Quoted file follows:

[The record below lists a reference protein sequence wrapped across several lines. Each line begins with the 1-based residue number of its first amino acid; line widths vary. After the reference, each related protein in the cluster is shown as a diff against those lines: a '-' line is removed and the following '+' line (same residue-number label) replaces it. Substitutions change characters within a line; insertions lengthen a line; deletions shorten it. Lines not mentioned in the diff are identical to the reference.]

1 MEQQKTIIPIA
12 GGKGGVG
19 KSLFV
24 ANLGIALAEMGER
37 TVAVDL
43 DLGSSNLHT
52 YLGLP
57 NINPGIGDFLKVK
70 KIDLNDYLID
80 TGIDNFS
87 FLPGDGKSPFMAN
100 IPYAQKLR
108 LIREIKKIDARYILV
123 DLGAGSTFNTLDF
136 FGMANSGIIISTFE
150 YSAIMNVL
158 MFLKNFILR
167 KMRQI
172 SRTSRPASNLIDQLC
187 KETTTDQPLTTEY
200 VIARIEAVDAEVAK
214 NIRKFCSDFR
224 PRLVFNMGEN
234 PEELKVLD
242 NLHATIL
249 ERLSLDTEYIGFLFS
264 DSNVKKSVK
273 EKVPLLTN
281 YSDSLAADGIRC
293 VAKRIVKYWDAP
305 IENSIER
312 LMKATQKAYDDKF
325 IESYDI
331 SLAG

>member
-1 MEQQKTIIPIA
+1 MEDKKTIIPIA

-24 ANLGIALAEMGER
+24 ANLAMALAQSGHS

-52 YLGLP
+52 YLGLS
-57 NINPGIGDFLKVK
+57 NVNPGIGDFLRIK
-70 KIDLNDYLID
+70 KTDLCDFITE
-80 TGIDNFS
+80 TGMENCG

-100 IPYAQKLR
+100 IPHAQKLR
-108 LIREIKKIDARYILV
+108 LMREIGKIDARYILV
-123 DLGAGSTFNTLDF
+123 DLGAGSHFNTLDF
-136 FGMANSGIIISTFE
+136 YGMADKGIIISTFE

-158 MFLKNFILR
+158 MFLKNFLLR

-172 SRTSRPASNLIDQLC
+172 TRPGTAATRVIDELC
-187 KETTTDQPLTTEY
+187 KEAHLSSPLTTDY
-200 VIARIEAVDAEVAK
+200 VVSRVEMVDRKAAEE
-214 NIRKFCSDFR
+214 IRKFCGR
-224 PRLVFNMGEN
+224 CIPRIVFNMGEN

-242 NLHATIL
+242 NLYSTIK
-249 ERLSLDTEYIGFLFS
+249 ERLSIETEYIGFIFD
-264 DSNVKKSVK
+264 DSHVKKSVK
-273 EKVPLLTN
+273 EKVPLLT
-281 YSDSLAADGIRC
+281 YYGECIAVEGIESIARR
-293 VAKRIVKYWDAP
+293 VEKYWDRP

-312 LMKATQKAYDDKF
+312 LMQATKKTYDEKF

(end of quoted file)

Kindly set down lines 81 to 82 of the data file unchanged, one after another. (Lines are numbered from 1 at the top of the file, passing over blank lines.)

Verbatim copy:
-312 LMKATQKAYDDKF
+312 LMQATKKTYDEKF